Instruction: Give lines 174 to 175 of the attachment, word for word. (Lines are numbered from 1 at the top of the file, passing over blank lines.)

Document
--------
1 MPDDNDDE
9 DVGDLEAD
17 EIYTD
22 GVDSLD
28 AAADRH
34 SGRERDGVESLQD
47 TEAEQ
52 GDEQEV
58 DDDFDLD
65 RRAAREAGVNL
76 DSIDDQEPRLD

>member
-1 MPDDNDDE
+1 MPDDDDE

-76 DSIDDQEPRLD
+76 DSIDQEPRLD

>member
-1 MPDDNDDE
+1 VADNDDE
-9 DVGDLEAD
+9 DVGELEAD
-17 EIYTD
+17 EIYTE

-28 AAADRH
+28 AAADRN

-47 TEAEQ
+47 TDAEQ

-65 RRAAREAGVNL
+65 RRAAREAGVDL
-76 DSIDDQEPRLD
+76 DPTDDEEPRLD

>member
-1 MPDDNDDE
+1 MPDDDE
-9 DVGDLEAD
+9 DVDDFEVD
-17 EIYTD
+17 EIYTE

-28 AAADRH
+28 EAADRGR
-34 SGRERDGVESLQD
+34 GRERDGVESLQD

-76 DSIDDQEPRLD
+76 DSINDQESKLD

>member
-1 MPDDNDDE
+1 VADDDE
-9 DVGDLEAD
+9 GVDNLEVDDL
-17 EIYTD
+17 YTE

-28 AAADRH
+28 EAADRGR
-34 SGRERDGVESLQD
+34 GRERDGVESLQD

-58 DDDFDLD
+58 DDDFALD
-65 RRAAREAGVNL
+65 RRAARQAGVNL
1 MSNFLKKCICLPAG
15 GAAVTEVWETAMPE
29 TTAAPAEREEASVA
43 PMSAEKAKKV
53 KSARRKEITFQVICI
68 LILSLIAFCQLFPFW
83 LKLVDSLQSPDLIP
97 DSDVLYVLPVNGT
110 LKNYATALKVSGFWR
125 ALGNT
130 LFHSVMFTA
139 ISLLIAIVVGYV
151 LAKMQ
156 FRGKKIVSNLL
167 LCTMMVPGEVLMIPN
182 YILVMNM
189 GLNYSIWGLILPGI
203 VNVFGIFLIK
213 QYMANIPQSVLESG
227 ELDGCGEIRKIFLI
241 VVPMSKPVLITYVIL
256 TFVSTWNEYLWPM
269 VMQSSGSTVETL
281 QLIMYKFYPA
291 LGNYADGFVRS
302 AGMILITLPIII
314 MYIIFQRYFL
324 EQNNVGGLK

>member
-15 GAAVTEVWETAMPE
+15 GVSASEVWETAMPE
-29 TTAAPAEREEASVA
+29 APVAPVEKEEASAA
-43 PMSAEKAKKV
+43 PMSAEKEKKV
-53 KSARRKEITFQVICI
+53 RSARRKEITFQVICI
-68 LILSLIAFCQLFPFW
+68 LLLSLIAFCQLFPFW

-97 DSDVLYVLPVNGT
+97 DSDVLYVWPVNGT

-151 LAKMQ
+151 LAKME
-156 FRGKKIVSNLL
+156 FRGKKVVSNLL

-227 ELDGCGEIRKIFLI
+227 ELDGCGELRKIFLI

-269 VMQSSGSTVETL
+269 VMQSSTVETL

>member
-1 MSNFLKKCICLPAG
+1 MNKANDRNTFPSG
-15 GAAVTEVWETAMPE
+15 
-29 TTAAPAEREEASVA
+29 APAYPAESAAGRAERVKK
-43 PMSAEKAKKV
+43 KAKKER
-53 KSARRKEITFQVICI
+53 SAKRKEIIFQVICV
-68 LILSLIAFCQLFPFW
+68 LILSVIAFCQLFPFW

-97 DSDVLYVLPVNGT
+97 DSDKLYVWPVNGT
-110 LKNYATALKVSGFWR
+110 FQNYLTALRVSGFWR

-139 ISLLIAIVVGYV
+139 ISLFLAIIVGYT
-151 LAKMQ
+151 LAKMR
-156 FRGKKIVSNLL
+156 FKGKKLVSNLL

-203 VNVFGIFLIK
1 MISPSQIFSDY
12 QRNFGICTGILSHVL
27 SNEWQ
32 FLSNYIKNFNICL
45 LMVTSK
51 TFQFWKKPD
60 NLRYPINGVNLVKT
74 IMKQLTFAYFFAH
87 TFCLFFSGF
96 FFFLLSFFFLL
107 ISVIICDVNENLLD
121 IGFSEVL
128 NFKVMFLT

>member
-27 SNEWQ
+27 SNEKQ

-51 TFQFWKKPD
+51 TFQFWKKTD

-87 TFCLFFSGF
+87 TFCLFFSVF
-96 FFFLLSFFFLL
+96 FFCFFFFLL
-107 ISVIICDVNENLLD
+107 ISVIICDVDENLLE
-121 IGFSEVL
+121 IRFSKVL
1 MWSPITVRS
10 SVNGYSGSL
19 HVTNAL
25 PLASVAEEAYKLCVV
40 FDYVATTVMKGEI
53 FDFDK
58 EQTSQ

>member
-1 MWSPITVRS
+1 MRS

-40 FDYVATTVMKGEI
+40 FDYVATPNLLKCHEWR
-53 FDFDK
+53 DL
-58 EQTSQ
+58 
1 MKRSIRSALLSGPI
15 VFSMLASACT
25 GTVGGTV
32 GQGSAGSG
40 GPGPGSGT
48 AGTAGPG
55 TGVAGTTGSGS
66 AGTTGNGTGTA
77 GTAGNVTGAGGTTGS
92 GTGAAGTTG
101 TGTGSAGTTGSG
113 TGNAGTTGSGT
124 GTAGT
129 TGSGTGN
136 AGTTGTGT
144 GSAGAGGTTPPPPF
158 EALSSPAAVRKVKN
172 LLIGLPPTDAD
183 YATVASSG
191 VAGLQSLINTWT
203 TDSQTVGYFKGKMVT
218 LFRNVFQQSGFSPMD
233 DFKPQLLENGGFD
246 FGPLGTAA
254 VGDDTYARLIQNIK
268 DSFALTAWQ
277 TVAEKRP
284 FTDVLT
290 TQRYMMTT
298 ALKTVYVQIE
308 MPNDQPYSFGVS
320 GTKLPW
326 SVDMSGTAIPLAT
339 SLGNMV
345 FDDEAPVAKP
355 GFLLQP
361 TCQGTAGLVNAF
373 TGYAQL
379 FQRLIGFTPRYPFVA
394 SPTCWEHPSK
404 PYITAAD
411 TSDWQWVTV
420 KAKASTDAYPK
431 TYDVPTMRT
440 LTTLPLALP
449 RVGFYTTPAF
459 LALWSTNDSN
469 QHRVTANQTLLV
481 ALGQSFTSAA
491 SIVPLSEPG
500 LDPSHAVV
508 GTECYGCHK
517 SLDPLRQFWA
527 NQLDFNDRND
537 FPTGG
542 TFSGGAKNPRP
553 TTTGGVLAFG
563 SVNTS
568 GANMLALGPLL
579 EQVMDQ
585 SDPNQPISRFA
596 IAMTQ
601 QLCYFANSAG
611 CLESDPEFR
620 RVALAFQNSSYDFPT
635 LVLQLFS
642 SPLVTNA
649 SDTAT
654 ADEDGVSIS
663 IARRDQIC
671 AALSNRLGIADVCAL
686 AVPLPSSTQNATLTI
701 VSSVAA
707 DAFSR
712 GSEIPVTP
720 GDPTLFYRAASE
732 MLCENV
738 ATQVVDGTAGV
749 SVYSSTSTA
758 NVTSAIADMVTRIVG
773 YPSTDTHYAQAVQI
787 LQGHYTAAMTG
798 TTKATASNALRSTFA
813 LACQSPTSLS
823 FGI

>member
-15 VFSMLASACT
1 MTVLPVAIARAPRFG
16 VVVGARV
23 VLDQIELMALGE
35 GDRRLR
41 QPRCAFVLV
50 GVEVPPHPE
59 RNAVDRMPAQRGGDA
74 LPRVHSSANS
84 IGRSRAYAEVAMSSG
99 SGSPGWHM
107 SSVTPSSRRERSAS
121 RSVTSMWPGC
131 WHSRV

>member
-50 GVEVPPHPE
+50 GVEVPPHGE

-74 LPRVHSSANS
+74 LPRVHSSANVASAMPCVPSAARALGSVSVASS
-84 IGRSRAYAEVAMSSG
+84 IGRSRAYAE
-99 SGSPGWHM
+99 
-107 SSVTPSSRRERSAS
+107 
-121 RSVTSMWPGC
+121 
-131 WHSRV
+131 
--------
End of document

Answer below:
+58 
1 MKRSIRSALLSGPI